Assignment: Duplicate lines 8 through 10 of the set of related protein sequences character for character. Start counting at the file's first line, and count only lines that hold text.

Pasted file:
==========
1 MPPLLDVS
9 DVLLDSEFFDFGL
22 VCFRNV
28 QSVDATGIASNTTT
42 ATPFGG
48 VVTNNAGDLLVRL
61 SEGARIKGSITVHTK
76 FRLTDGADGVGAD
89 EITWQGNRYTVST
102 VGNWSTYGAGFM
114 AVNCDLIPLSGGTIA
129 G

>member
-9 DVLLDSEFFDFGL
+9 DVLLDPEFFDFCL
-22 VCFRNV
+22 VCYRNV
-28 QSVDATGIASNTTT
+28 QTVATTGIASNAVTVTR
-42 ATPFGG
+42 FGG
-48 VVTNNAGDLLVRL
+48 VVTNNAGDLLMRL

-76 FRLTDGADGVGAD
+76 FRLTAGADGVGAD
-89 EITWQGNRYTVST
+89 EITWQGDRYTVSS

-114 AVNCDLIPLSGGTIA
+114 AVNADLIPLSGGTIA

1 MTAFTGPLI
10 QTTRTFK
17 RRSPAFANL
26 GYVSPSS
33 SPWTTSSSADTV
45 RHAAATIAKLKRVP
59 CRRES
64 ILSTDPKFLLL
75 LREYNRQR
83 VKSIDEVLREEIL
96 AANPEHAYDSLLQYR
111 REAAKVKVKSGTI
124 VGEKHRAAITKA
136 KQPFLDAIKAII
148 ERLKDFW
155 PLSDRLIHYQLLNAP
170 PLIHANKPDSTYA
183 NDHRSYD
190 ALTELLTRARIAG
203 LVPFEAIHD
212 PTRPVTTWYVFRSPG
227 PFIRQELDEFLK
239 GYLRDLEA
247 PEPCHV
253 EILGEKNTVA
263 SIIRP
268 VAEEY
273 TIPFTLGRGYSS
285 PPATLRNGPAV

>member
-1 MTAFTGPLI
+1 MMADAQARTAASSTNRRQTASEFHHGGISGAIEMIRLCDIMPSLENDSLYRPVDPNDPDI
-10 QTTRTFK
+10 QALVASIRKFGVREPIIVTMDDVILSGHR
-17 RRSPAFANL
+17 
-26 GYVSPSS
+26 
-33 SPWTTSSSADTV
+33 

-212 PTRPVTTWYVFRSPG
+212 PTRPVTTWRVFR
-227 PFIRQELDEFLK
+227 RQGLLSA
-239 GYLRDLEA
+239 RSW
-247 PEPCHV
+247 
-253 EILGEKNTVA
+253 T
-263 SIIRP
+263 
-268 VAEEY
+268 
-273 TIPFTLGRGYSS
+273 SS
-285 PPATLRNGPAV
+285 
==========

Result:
76 FRLTDGADGVGAD
89 EITWQGNRYTVST
102 VGNWSTYGAGFM